The Tech - Online EditionMIT's oldest and largest
newspaper & the first
newspaper published
on the web
Boston Weather: 46.0°F | Overcast

China Releases Human Rights Activist Harry Wu

By Maggie Farley
Los Angeles Times

Harry Wu, the Chinese-American human rights activist, abruptly was ejected from China on Thursday, just hours after the Chinese had subjected him to a speedy trial and sentenced him to 15 years in prison for stealing state secrets and spying.

The Chinese decision to let Wu return to the United States - without first serving prison time - should improve tense U.S.-China relations and clear the way for first lady Hillary Rodham Clinton to visit China for an international women's conference in early September, analysts said.

President Clinton, who had been pushing for Wu's early release on humanitarian grounds, welcomed the Chinese action, saying it "removes an obstacle to improving relations between the United States and China."

China set Wu, 58, free on the eve of Undersecretary of State Peter Tarnoff's peacemaking visit here to resolve U.S.-Chinese conflicts over Taiwan, trade and Wu's case. Wu's release also removed a potent symbol for human rights activists attending next week's non-governmental women's conference outside of Beijing.

Despite the timing, China denied that its decision to let Wu go was a concession to the Americans or part of any deal with the United States. "The ruling in the Harry Wu case has nothing to do with Sino-U.S. relations," Foreign Ministry spokesman Chen Jian said in a Thursday briefing in Beijing.

The White House also denied that Wu's release was part of a deal.

Clinton administration officials, though, had known as early as last week that Wu was about to be put on trial in Wuhan; the U.S. Embassy in Beijing had made arrangements to have a consular officer present at the proceeding.

As well as pleasing the United States, the Chinese regime's handling of Wu's case was designed for domestic consumption: The verdict and expulsion seemed to accommodate both the hard-line factions here, who regarded the Chinese-born Wu as the ultimate traitor for his exposes on China's gulag system, and more moderate forces in Beijing, who were anxious to see Wu's controversial case quickly resolved.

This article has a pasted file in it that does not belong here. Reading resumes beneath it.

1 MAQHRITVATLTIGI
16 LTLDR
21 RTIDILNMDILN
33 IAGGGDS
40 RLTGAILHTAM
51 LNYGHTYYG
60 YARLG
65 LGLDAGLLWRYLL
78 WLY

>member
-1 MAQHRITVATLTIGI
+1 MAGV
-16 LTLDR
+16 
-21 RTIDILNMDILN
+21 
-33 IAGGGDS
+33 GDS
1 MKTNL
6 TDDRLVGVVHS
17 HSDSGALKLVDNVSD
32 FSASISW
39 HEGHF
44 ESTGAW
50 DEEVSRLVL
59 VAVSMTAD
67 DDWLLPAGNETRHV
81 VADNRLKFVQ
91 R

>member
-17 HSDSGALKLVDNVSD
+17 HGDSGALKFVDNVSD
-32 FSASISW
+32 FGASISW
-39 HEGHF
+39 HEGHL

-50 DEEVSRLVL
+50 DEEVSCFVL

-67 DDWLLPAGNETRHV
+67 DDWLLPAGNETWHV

After receiving almost no attention here since he was detained June 19 while trying to enter China at a remote border post to continue his efforts to surreptitiously document China's prison labor system, Wu's case dominated Chinese news on Thursday. A series of reports from the government-run New China News Agency detailed Wu's "despicable tricks" designed to "slander, attack and oppose China," and quoted a confession Wu had submitted to the court.

"After thinking carefully and self-examination, I have sincerely drawn the conclusion that the following facts show that I have damaged the interests of the Chinese government and the Chinese people directly or indirectly and that I have violated Chinese laws," the news service quoted Wu as saying in a letter he had written to the court before his trial.

Some of the descriptions in that publicized confession - such as Wu saying he had impersonated a policeman and illegally filmed in labor camps for foreign documentaries - were strikingly similar to passages in Wu's memoirs about the 19 years he spent as a political prisoner in the Chinese gulags and statements he has made in his campaign to expose them.

China's state television broadcast scenes from Wu's four-hour Wednesday morning trial, showing a solemn Wu bracing himself in a wooden docket, head bowed, listening to the proceedings, then limping out of the courtroom with his hands in shackles after receiving his 15-year sentence.

But while most of China was watching images of Harry Wu, convicted criminal, hobbling back to prison, he was actually on a flight heading back to San Francisco as a free man.

In California, at his home in Milpitas where supporters had tied symbolic yellow ribbons on tree branches after his arrest, Wu's wife, Ching-lee, told reporters she was delighted with the news that her husband would be home soon.

"I am too happy to really tell my feelings," she said.

She had lobbied international leaders hard to pressure the Chinese government to free her husband and had urged Hillary Clinton to boycott the international women's conference as long as Wu was detained.